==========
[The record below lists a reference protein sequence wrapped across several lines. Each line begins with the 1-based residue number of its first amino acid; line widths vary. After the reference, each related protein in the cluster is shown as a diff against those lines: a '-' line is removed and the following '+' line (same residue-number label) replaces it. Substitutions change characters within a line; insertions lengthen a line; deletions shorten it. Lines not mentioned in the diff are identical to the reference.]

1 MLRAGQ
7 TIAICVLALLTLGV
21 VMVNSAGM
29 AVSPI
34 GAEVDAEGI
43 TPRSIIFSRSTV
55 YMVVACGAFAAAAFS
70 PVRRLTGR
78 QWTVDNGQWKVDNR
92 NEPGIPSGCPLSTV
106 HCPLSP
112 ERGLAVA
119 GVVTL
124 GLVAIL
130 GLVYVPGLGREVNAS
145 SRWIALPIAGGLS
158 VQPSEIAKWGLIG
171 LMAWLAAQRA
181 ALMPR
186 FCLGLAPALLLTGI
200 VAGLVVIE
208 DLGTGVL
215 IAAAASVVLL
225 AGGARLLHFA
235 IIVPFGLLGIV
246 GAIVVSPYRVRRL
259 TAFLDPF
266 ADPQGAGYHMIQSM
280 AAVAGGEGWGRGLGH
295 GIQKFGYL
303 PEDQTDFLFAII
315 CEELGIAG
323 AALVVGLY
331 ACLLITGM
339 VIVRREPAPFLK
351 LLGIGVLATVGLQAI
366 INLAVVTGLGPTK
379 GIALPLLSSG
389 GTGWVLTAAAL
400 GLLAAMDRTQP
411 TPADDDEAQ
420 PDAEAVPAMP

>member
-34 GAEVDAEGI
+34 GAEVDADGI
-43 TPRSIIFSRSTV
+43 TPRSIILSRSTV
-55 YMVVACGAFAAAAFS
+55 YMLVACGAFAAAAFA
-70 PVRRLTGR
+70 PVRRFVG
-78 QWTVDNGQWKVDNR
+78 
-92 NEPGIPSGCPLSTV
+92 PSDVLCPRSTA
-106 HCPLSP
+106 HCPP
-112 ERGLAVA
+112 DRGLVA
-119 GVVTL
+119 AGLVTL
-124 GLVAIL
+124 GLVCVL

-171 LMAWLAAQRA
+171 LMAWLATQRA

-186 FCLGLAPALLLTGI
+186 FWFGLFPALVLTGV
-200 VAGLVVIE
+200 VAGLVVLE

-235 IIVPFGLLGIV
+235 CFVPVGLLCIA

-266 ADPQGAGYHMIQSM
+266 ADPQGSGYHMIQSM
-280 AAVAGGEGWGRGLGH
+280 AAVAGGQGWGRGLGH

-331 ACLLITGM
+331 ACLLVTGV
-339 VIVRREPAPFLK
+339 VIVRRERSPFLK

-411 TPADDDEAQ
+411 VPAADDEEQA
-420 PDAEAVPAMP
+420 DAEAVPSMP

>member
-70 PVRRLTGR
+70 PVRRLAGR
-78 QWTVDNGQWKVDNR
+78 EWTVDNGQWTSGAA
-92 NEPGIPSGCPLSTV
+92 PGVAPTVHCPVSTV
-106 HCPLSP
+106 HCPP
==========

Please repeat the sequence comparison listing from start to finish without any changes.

[The record below lists a reference protein sequence wrapped across several lines. Each line begins with the 1-based residue number of its first amino acid; line widths vary. After the reference, each related protein in the cluster is shown as a diff against those lines: a '-' line is removed and the following '+' line (same residue-number label) replaces it. Substitutions change characters within a line; insertions lengthen a line; deletions shorten it. Lines not mentioned in the diff are identical to the reference.]

1 MLRAGQ
7 TIAICVLALLTLGV
21 VMVNSAGM
29 AVSPI
34 GAEVDAEGI
43 TPRSIIFSRSTV
55 YMVVACGAFAAAAFS
70 PVRRLTGR
78 QWTVDNGQWKVDNR
92 NEPGIPSGCPLSTV
106 HCPLSP
112 ERGLAVA
119 GVVTL
124 GLVAIL
130 GLVYVPGLGREVNAS
145 SRWIALPIAGGLS
158 VQPSEIAKWGLIG
171 LMAWLAAQRA
181 ALMPR
186 FCLGLAPALLLTGI
200 VAGLVVIE
208 DLGTGVL
215 IAAAASVVLL
225 AGGARLLHFA
235 IIVPFGLLGIV
246 GAIVVSPYRVRRL
259 TAFLDPF
266 ADPQGAGYHMIQSM
280 AAVAGGEGWGRGLGH
295 GIQKFGYL
303 PEDQTDFLFAII
315 CEELGIAG
323 AALVVGLY
331 ACLLITGM
339 VIVRREPAPFLK
351 LLGIGVLATVGLQAI
366 INLAVVTGLGPTK
379 GIALPLLSSG
389 GTGWVLTAAAL
400 GLLAAMDRTQP
411 TPADDDEAQ
420 PDAEAVPAMP

>member
-34 GAEVDAEGI
+34 GAEVDADGI
-43 TPRSIIFSRSTV
+43 TPRSIILSRSTV
-55 YMVVACGAFAAAAFS
+55 YMLVACGAFAAAAFA
-70 PVRRLTGR
+70 PVRRFVG
-78 QWTVDNGQWKVDNR
+78 
-92 NEPGIPSGCPLSTV
+92 PSDVLCPRSTA
-106 HCPLSP
+106 HCPP
-112 ERGLAVA
+112 DRGLVA
-119 GVVTL
+119 AGLVTL
-124 GLVAIL
+124 GLVCVL

-171 LMAWLAAQRA
+171 LMAWLATQRA

-186 FCLGLAPALLLTGI
+186 FWFGLFPALVLTGV
-200 VAGLVVIE
+200 VAGLVVLE

-235 IIVPFGLLGIV
+235 CFVPVGLLCIA

-266 ADPQGAGYHMIQSM
+266 ADPQGSGYHMIQSM
-280 AAVAGGEGWGRGLGH
+280 AAVAGGQGWGRGLGH

-331 ACLLITGM
+331 ACLLVTGV
-339 VIVRREPAPFLK
+339 VIVRRERSPFLK

-411 TPADDDEAQ
+411 VPAADDEEQA
-420 PDAEAVPAMP
+420 DAEAVPSMP

>member
-70 PVRRLTGR
+70 PVRRLAGR
-78 QWTVDNGQWKVDNR
+78 EWTVDNGQWTSGAA
-92 NEPGIPSGCPLSTV
+92 PGVAPTVHCPVSTV
-106 HCPLSP
+106 HCPP